While we are pleased that the welfare of the elephants from Ringling will be greatly improved, we remain concerned that White Oak will be breeding more elephants who will spend their lives in captivity. No matter how natural the facility – including our own – it is still captivity and cannot ever meet elephants’ complex needs.
We continue to hope that White Oak will reconsider bringing more elephants into a captive world that fails them in so many ways.
Good News for Animals
Vermont has become the 12th state in the U.S. to prohibit the sale of ivory and other parts or products from imperiled species. Species covered under the law include elephants, rhinos, cheetahs, giraffes, hippos, jaguars, leopards, lions, pangolins, rays, sea turtles, sharks, tigers, nonhuman primates and whales. The law goes into effect on January 1, 2022. Other states that have passed similar laws include California, Hawaii, Illinois, Minnesota, New Hampshire, New Jersey, New Mexico, New York, Nevada, Oregon and Washington.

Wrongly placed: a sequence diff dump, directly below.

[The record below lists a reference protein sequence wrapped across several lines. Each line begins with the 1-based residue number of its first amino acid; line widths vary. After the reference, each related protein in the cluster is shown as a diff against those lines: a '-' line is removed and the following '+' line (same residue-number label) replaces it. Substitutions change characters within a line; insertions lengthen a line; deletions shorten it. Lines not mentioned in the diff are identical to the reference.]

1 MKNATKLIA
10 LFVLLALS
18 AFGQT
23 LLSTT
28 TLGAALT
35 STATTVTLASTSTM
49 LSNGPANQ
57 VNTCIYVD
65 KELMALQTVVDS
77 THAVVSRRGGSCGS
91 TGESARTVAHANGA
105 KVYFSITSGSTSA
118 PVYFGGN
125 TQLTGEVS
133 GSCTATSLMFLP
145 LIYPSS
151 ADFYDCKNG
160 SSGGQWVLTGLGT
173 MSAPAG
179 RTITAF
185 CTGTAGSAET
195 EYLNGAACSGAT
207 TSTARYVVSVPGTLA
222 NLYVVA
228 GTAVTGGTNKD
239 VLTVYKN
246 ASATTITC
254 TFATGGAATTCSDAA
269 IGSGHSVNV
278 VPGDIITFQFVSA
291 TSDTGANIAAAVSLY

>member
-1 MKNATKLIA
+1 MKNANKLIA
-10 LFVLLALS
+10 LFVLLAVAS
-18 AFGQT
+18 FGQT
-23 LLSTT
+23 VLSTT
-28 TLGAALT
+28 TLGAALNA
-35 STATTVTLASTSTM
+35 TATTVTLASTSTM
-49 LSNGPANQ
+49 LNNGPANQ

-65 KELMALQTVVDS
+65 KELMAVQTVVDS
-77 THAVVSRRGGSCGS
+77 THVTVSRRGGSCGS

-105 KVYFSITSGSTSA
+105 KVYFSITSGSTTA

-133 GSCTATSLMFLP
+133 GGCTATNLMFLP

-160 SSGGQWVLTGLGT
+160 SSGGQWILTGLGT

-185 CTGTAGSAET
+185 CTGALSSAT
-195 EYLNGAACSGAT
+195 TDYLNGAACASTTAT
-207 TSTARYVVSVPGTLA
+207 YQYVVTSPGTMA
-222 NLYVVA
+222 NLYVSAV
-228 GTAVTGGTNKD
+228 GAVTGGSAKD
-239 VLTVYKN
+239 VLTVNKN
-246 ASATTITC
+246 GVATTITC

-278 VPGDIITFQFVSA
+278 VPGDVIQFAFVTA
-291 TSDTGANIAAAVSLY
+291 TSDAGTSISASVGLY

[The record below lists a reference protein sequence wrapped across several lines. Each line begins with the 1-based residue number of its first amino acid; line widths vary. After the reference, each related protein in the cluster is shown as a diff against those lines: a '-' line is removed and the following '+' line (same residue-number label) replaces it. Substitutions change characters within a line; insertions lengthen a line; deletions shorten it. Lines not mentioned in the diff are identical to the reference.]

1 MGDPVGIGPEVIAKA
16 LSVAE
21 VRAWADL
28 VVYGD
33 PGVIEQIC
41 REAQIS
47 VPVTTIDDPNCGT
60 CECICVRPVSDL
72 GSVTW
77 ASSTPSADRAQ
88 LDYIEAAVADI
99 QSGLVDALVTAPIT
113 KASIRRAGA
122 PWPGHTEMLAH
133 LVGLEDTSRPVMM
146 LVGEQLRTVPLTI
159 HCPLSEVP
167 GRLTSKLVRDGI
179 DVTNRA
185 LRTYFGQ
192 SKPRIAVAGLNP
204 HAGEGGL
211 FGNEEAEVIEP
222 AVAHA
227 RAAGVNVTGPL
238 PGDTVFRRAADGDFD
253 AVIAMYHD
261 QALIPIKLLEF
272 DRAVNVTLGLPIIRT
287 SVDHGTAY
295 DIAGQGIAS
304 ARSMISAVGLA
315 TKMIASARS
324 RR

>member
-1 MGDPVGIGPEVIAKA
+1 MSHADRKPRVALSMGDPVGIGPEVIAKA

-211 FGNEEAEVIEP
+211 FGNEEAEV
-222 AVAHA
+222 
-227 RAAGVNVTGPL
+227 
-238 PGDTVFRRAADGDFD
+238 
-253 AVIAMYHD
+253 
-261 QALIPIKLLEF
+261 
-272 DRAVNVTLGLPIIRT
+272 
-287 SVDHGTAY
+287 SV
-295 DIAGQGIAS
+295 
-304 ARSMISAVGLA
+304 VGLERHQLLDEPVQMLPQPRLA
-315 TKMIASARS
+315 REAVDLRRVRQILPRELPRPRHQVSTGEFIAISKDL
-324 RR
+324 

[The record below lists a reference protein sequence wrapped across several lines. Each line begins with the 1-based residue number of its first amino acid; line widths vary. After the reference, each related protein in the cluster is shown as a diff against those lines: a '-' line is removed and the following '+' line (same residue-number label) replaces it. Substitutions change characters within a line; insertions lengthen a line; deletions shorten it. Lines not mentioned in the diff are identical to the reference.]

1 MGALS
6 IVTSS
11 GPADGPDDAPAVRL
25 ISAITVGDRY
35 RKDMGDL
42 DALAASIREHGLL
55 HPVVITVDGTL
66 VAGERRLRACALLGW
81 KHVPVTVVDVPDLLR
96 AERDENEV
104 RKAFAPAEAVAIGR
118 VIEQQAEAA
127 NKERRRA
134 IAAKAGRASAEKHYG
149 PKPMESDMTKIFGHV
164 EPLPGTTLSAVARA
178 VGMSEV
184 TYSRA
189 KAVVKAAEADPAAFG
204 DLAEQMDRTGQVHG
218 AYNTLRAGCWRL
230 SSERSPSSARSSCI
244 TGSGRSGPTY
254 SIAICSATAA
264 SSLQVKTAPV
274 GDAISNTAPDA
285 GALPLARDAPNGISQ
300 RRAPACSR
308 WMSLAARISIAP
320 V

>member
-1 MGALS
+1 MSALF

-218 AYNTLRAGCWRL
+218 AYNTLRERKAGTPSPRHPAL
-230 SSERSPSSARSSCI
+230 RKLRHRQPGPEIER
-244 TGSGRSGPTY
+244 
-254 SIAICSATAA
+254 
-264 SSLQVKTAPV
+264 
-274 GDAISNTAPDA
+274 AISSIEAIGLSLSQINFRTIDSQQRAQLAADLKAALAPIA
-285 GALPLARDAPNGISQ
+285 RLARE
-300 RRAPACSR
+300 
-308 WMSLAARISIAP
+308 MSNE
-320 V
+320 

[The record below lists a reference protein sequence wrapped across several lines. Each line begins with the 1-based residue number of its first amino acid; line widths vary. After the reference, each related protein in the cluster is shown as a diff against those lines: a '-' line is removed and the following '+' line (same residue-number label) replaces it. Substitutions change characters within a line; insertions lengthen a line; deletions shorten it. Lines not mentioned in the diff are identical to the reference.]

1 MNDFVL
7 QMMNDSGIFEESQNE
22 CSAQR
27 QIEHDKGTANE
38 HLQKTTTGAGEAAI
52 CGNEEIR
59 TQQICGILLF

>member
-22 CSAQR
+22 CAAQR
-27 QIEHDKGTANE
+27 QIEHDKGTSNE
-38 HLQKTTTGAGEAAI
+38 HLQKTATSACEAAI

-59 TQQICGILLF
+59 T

Book a PAWS Speaker for Your Online Class!

If you are looking for a unique way to broaden your students’ online learning experience, PAWS can provide a guest speaker for your college, high school or elementary school classes. Topics can range from an overview of our sanctuary work to more in-depth discussions of captive wild animal issues, ethics, and care. Contact PAWS Director of Science, Research and Advocacy at for more information. Speakers are provided at no charge.
PAWS provides lifetime care to the tigers, bears, elephants, and other animals who call our sanctuaries home. Your kind support provides expert daily care, necessary veterinary treatments, and specialized nutritional support, all tailored to the individual needs of each animal.
Your generous donations make this excellent care possible.
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P. O. Box 849, Galt, CA 95632
(209) 745-2606
Did you know that PAWS has an Amazon Wish List? We have chosen specific items that are needed at the sanctuary, which you can purchase directly from Amazon. Click here to review the items and donate. You can also review “wish list” items that are needed but not listed on Amazon. Click here for that list.
Thank You October
Amazon Wish List Donors!